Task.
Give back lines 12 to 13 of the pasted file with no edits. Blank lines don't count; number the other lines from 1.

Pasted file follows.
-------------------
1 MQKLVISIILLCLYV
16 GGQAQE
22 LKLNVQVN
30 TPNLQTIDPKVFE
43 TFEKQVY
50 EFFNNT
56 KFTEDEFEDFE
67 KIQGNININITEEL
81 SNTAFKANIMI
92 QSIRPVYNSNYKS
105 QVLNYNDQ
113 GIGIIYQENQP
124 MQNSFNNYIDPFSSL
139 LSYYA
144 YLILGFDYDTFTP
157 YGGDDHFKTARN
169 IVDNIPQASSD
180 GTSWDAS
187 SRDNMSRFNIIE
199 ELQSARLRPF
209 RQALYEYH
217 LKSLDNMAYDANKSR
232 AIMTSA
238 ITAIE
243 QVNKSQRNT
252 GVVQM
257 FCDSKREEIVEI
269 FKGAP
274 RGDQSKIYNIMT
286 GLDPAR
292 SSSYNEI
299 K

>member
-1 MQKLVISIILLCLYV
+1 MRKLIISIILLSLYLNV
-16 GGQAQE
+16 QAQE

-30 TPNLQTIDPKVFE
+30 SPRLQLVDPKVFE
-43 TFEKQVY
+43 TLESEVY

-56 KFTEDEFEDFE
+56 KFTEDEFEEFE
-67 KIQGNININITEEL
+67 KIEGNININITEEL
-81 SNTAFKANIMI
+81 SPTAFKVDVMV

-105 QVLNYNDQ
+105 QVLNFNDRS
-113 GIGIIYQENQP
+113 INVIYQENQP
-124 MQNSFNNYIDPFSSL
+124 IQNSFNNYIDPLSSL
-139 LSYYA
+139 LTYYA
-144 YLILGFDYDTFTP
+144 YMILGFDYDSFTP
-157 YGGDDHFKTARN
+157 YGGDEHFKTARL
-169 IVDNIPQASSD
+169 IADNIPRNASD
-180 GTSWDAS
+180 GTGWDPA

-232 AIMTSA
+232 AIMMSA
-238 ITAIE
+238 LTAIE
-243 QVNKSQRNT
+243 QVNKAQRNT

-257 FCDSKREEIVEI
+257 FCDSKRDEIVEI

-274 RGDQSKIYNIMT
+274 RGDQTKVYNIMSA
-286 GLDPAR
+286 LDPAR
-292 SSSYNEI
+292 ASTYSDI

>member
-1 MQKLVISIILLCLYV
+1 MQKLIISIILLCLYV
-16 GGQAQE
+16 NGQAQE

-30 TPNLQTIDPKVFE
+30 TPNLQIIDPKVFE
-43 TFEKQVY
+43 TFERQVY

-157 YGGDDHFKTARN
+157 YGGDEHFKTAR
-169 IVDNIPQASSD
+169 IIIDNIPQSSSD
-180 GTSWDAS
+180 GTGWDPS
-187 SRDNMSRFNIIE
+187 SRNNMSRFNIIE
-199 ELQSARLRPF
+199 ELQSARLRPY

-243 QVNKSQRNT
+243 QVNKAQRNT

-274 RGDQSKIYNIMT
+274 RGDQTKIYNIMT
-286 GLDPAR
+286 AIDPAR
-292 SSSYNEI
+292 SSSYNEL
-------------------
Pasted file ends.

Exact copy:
113 GIGIIYQENQP
124 MQNSFNNYIDPFSSL